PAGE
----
When will renewable energy become cheaper than fossil fuels?



  1. 0 Votes

    Probably when the government starts giving more subsidies to green energy as opposed to fossil fuels. From 2002-2008 the United States government gave $70.2 billion dollars in subsidies to fossil fuels, compared to only $12.2 billion to renewable energy. This is bad news, considering how much research still has to be done on renewables to make them competitive.

     Obama is planning to cut some fossil fuel subsidies and give more to green energy in 2012, however. It’s not going to be enough to fix the problem overnight, but it’s definitely moving in the right direction.

  2. 0 Votes

    At 19.5 million barrels a day and $85 per barrel, the US spends about 605 billion dollars on oil per year. $70 billion over 6 years is about $12 billion a year – just under 2% of the cost.

    When US consumers stop using fossil fuels, renewables can come to the fore. That is not likely to happen until fossil fuels become so expensive that the American public rebels and is forced by the cost to seek something else. That could be in a few years – in which case renewables will not be able to even come close to providing the needed energy, and the only choice will be high prices and inadequate supplies – or in a few decades, in which case some degree of replacement via renewables may be able to happen. In any case there is no possible way for the liquid fuel needs of the US to be met by all types of renewables combined – not even close. Even if every acre went to corn and it all went to make ethanol, it would not be enough to supply our present liquid fuel needs. As electric vehicles increase, so do needs for electricity. The only short term way to scale up electricity generation significantly is to mine and burn more coal. That will probably be the case for some time (a few decades).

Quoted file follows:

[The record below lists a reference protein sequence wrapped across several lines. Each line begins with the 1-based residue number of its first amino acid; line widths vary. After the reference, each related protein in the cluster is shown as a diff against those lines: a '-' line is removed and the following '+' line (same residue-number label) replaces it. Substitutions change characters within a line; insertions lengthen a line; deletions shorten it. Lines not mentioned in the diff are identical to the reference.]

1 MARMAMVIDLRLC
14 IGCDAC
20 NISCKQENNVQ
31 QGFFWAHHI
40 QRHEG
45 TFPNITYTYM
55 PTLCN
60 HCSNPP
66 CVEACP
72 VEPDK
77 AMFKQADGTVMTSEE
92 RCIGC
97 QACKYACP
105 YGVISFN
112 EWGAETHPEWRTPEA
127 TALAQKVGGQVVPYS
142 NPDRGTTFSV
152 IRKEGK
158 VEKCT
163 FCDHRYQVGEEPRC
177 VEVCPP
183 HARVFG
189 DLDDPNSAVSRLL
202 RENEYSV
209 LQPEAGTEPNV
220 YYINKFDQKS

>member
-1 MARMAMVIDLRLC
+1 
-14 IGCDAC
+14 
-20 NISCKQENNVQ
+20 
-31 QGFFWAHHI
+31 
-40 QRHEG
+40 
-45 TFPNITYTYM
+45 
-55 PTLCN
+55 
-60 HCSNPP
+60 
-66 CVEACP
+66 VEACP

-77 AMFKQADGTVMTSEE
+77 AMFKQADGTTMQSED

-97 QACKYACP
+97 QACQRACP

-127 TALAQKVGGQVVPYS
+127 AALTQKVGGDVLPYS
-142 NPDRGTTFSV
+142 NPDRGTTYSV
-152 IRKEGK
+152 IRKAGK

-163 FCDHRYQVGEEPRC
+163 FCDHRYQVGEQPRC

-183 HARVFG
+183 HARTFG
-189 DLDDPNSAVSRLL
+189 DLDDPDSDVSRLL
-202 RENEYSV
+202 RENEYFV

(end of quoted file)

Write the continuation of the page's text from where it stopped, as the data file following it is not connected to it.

3. 0 Votes

    Both points above are very correct. Another point that was mentioned was the concept of the market. The market plays a strong role in controlling the prices of calamity. Once more industry builds around the idea of renewable energies, I’m sure the cost will go down further than it has already.
    Another point is people, people want clean energy but aren’t willing to spend the money to put a solar panel on the roof of there house. Demand will rise soon enough once the price goes down and the above points occur.

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